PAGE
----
The Palaszczuk Government is ready to put up to $4 million on the table to continue Australia’s major water-saving scheme, the Great Artesian Basin Sustainability Initiative.
Natural Resources and Mines Minister Dr Anthony Lynham has $4 million to take to the negotiating table as state and Commonwealth governments prepare to nut out the detail to extend the long-running successful scheme.
“This is a scheme that has invested more than $187 million into bore repair, capping and piping works in this State alone, with the Queensland Government investing more than $66 million,” Dr Lynham said.
“More than 200 000 million litres per year, savings that stabilise and increase groundwater pressure in many parts of the basin, benefiting landholders, town water supplies and the natural springs fed by basin water.
“Queensland’s commitment to capping and piping of free flowing bores and bore drains remains as solid as it has always been.
“Over160 uncontrolled bores and 5500 kilometres of bore drains still remain to be rehabilitated to protect this important national resource.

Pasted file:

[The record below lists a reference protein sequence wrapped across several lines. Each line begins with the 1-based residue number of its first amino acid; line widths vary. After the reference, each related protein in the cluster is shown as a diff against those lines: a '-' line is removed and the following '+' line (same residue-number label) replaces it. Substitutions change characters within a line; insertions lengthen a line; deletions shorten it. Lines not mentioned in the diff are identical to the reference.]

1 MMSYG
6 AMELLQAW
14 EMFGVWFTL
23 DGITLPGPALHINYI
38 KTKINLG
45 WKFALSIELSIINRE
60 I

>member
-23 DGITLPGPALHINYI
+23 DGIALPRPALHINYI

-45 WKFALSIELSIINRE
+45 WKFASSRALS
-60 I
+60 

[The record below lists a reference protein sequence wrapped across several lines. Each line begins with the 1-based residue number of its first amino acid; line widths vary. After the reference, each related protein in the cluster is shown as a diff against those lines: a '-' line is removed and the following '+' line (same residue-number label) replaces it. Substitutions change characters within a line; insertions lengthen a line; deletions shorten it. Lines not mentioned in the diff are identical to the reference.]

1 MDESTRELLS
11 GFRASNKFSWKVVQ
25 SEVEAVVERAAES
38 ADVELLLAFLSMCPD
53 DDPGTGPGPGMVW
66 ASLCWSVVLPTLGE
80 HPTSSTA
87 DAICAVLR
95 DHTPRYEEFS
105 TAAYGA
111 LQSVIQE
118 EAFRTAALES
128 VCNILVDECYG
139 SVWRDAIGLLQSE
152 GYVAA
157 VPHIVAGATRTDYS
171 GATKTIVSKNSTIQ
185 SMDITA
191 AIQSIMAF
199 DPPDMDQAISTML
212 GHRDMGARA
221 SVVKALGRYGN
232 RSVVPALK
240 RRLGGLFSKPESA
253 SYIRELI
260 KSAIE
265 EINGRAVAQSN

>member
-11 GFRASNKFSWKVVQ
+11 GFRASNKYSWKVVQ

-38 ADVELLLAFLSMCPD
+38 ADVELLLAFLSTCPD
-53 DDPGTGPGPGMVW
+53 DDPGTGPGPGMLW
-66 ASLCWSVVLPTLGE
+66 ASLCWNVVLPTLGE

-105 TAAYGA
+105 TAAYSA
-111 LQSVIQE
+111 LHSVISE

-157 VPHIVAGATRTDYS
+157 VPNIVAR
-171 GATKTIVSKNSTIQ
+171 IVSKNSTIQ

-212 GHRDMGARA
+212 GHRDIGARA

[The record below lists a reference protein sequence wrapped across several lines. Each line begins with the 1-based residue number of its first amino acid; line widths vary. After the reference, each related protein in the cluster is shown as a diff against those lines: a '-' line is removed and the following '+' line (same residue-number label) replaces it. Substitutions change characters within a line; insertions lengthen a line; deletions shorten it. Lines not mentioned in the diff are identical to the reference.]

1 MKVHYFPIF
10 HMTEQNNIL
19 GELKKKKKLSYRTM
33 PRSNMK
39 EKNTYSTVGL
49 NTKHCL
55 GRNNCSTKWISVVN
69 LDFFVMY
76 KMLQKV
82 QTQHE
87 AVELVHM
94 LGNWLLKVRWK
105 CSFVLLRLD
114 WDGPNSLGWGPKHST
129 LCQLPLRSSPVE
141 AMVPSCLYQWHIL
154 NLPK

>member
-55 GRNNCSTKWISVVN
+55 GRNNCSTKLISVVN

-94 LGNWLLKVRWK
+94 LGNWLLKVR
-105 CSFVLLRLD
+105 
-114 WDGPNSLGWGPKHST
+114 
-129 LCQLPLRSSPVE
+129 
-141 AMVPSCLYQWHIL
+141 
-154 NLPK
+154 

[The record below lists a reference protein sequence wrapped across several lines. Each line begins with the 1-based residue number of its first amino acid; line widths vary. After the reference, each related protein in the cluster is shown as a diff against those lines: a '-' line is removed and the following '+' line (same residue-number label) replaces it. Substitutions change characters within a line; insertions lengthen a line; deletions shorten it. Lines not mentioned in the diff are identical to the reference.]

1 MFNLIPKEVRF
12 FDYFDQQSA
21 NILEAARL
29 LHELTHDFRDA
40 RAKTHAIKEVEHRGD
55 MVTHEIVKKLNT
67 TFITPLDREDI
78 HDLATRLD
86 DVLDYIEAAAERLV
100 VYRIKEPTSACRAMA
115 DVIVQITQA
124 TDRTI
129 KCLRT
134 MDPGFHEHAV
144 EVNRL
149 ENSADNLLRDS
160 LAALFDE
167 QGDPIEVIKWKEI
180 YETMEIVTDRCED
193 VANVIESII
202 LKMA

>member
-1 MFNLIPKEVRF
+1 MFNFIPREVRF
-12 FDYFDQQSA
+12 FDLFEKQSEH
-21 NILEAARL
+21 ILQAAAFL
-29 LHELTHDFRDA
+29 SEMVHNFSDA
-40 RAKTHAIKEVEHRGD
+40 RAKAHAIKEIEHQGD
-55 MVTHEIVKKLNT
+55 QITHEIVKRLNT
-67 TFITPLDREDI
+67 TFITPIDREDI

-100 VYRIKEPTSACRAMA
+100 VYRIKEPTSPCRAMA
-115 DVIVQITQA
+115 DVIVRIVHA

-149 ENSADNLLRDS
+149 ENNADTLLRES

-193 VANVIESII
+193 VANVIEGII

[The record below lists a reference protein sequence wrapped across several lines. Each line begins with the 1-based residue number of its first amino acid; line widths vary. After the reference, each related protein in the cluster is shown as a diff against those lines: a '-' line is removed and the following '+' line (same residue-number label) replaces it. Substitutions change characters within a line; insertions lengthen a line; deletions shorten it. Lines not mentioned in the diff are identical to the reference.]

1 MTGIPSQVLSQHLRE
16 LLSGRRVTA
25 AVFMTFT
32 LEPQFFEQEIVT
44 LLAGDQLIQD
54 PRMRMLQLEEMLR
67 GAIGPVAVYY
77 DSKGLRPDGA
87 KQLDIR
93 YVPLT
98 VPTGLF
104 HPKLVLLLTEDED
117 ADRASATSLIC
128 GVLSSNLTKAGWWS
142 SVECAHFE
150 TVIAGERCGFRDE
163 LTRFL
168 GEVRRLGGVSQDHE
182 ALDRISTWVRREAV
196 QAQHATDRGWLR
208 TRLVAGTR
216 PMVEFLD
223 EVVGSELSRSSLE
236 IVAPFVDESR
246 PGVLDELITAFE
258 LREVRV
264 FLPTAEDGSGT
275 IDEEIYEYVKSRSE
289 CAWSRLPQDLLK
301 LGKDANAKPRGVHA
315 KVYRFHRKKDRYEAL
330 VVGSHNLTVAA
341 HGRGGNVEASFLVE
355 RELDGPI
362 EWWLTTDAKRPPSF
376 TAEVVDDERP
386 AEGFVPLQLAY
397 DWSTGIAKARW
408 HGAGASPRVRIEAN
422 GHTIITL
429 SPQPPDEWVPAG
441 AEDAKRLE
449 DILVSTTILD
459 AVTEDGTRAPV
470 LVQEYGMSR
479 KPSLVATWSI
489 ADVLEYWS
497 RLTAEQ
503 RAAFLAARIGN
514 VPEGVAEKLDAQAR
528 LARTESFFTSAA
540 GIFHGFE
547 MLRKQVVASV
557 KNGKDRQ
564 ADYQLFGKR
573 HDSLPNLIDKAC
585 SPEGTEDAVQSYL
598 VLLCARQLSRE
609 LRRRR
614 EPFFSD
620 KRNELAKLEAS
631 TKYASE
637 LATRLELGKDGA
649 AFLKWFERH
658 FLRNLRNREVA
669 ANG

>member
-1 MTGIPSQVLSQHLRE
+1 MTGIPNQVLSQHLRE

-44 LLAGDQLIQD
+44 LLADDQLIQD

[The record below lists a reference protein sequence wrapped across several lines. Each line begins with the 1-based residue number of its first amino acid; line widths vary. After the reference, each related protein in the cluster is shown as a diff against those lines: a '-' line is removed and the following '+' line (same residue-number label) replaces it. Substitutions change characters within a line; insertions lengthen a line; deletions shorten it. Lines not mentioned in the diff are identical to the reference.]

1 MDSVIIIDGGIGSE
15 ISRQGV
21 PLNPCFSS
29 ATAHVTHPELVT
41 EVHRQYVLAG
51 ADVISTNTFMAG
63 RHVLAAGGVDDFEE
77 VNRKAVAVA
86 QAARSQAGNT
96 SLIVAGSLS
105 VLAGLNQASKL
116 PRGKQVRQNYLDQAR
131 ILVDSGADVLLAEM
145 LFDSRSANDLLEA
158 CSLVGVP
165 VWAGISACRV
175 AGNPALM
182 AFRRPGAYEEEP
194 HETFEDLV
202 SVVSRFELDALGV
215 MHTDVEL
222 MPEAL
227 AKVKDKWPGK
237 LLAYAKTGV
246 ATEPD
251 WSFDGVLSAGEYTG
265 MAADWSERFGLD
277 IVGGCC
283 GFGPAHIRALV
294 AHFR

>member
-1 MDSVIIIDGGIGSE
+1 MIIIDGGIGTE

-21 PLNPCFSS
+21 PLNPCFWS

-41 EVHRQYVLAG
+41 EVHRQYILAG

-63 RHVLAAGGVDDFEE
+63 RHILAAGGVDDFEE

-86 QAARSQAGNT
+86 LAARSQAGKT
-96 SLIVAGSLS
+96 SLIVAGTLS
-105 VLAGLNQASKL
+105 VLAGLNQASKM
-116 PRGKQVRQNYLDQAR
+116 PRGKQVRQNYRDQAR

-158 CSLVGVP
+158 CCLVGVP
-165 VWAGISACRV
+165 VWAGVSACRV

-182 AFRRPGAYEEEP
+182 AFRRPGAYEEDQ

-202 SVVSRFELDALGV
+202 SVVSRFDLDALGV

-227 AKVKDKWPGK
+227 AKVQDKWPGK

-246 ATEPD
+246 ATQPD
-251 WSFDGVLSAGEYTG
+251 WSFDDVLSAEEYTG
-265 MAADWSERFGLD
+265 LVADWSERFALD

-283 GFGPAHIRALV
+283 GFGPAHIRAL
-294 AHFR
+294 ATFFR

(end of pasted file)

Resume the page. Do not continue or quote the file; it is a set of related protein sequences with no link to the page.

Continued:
“Now it’s time for the Commonwealth to put their offer on the table so we can work out the details and put these funds to work.”
GABSI is a partnership between the Commonwealth and state governments and landholders, seeking to address declining water pressure in the Great Artesian Basin.
It provides financial assistance to landholders to rehabilitate water-wasting uncontrolled flowing bores and to replace the associated open bore drains with piped-water reticulation systems.
Since 1999 when GABSI started, the Queensland Government alone has contributed $66.6 million, which has contributed to saving more than 200,000 megalitres of water in the basin.
The program was due to end in mid-2017. In November 2016 and in April 2017 Dr Lynham wrote to the Commonwealth, seeking an extension to the program.